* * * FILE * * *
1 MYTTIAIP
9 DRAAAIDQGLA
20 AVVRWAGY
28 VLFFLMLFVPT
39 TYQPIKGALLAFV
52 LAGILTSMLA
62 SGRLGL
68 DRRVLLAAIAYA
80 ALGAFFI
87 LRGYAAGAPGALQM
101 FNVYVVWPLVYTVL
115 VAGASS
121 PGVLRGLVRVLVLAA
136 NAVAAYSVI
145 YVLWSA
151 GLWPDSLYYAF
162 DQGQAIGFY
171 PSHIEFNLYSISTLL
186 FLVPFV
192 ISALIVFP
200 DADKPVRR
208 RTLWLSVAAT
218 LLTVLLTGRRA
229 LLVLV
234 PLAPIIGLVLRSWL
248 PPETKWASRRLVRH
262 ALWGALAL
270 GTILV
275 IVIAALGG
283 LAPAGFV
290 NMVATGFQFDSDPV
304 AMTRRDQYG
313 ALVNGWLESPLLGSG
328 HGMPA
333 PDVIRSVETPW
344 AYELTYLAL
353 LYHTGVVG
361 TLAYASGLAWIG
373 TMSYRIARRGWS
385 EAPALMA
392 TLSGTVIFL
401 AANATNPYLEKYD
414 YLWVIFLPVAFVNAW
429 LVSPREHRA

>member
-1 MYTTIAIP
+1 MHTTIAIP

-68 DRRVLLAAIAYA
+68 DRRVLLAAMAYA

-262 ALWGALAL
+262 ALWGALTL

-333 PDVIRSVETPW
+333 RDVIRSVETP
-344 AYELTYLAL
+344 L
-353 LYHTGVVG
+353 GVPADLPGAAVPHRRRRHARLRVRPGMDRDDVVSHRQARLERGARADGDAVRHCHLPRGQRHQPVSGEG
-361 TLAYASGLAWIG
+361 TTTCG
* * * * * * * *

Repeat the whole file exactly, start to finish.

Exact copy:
1 MYTTIAIP
9 DRAAAIDQGLA
20 AVVRWAGY
28 VLFFLMLFVPT
39 TYQPIKGALLAFV
52 LAGILTSMLA
62 SGRLGL
68 DRRVLLAAIAYA
80 ALGAFFI
87 LRGYAAGAPGALQM
101 FNVYVVWPLVYTVL
115 VAGASS
121 PGVLRGLVRVLVLAA
136 NAVAAYSVI
145 YVLWSA
151 GLWPDSLYYAF
162 DQGQAIGFY
171 PSHIEFNLYSISTLL
186 FLVPFV
192 ISALIVFP
200 DADKPVRR
208 RTLWLSVAAT
218 LLTVLLTGRRA
229 LLVLV
234 PLAPIIGLVLRSWL
248 PPETKWASRRLVRH
262 ALWGALAL
270 GTILV
275 IVIAALGG
283 LAPAGFV
290 NMVATGFQFDSDPV
304 AMTRRDQYG
313 ALVNGWLESPLLGSG
328 HGMPA
333 PDVIRSVETPW
344 AYELTYLAL
353 LYHTGVVG
361 TLAYASGLAWIG
373 TMSYRIARRGWS
385 EAPALMA
392 TLSGTVIFL
401 AANATNPYLEKYD
414 YLWVIFLPVAFVNAW
429 LVSPREHRA

>member
-1 MYTTIAIP
+1 MHTTIAIP

-68 DRRVLLAAIAYA
+68 DRRVLLAAMAYA

-262 ALWGALAL
+262 ALWGALTL

-333 PDVIRSVETPW
+333 RDVIRSVETP
-344 AYELTYLAL
+344 L
-353 LYHTGVVG
+353 GVPADLPGAAVPHRRRRHARLRVRPGMDRDDVVSHRQARLERGARADGDAVRHCHLPRGQRHQPVSGEG
-361 TLAYASGLAWIG
+361 TTTCG